Previous studies reported SFRP1 expression at the mRNA level in various tissues, such as the brain, kidney and heart, and that the transcript was present both in the adult and during embryogenesis [7,44]. Moreover, SFRP1 was weakly expressed in matured skeletal muscles [45]. The qPCR results for SFRP1 in various adult porcine tissues were mostly consistent with these reports. These results indicated that SFRP1 had almost no antagonistic effect in adult skeletal muscle. Postnatal muscle growth is largely determined by the total number of fibers, which is determined by two major waves of fiber generation before birth: primary muscle fiber formation at 35–60 dpc and assemblage of secondary muscle fibers at 54–90 dpc [46-48]. The SFRP1 gene was down-regulated in skeletal muscle from E33 to E55 in Tongcheng pigs, indicating that SFRP1 was primarily involved in the formation of primary muscle fibers. We also found that the expression of SFRP1 was higher in embryonic skeletal muscle compared with postnatal skeletal muscle. miRNA-206, meanwhile, was abundantly expressed in skeletal muscle and heart, and up-regulated from pre- to postnatal-stage skeletal muscle. These results demonstrated that miR-206 plays a key role in skeletal muscle development in pigs. SFRP1 primarily affected skeletal muscle development in embryonic stages. Wnts signaling contributes to the overall process of myogenesis by activating myogenic regulatory factor genes such as Myf5 and MyoD [49]. miRNA-1/206 promoted skeletal muscle satellite cell proliferation and differentiation [27] and SFRP1 might inhibit myoblast differentiation [12]. The temporal expression patterns of miRNA-1/206 and SFRP1 in Tongcheng pigs were consistent with these previous findings.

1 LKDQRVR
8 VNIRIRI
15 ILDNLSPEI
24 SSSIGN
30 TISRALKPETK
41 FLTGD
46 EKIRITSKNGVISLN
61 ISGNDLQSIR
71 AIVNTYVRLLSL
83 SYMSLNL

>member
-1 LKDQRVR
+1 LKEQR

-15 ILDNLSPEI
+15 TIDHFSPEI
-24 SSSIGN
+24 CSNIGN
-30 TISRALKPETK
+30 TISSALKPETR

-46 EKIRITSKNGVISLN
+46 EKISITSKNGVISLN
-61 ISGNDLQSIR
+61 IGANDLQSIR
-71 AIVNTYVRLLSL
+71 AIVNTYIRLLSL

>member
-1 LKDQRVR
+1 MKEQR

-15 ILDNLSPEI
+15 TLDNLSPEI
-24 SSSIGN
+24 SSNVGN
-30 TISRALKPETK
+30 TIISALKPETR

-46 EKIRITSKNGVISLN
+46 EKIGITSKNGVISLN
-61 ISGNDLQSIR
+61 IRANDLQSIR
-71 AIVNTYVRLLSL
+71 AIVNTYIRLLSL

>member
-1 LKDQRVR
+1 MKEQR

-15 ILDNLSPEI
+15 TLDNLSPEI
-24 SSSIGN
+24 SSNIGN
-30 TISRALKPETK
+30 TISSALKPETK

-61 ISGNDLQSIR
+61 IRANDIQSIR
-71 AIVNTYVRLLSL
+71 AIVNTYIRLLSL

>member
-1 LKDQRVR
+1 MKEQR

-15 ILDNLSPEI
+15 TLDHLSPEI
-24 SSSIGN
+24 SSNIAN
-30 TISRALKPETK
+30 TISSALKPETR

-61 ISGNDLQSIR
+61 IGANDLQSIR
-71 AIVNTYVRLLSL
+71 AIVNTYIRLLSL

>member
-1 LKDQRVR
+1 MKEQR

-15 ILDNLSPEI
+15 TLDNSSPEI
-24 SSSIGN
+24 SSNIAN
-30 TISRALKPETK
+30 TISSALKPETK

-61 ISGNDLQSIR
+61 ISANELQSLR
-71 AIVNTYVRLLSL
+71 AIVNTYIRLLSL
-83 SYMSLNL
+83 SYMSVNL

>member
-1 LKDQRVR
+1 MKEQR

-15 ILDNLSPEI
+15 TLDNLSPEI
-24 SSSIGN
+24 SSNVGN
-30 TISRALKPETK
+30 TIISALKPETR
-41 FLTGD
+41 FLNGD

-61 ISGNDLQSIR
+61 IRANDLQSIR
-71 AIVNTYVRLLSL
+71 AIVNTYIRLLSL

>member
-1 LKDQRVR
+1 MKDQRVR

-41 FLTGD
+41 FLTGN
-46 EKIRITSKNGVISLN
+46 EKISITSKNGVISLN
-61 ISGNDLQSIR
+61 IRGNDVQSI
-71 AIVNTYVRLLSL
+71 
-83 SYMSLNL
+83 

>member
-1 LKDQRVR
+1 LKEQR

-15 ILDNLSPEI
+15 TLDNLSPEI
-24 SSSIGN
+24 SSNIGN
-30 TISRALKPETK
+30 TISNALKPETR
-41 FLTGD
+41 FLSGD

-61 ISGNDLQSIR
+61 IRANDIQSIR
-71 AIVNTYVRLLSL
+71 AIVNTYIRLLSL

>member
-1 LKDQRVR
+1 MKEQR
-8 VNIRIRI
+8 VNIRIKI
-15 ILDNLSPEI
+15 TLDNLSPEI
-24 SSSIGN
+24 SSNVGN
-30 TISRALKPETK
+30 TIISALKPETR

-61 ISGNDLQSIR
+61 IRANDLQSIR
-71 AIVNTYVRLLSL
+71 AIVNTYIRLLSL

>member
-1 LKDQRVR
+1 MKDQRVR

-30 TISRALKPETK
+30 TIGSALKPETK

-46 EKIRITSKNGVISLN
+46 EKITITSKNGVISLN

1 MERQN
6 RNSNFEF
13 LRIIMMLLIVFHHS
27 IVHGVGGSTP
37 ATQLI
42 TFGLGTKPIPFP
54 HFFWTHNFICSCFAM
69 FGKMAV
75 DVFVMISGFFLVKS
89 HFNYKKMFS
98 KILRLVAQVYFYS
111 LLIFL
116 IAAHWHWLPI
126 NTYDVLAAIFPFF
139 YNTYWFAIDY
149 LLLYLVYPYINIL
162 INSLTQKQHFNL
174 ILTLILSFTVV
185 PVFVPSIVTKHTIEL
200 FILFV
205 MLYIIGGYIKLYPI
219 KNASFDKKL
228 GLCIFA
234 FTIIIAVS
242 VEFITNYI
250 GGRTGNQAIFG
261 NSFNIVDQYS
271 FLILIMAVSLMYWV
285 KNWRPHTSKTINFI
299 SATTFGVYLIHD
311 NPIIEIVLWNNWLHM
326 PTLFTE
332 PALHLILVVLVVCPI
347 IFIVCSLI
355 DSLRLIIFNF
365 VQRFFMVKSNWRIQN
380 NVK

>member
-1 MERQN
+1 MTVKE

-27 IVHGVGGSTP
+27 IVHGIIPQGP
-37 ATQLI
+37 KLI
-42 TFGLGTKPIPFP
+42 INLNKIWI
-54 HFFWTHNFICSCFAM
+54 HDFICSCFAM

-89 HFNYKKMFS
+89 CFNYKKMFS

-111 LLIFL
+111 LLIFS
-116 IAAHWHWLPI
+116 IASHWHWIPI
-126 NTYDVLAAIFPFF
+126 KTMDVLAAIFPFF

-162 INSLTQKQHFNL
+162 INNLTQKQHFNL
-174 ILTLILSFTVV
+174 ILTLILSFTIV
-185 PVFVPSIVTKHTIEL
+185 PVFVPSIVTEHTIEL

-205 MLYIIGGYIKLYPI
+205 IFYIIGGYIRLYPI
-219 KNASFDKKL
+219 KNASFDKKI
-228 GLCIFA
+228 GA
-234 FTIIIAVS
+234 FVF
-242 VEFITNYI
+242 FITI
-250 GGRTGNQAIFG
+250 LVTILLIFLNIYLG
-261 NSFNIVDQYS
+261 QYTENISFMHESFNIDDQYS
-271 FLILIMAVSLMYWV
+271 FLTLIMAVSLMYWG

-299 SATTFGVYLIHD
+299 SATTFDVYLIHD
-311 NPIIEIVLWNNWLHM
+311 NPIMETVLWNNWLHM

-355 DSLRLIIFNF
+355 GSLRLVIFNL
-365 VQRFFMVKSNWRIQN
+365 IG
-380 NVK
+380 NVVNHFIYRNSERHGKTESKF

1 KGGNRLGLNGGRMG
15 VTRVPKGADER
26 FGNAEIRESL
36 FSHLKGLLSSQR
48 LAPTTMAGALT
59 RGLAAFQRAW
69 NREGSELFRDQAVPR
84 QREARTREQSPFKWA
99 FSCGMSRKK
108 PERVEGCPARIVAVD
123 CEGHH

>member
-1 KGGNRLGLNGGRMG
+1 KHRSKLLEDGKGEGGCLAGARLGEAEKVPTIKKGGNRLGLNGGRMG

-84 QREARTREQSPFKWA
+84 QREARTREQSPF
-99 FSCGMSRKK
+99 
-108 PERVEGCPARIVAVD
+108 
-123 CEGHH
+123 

The mRNA-miRNA co-expression correlation analysis was reported to identify the putative targets of miRNA [50,51], and this method could improve the positive rate for identifying the mRNA target genes of miRNA. miRNA-1 and miRNA-206 were abundant in the postnatal stages and were at low levels in the prenatal stages of muscle development, while SFRP1 exhibited an opposite expression patterns. Correlation analysis revealed that the SFPR1 was significantly negatively correlated with miRNA-1/206 (p < 0.05), and these results indicate that SFRP1 is potentially regulated by miRNA-1/206.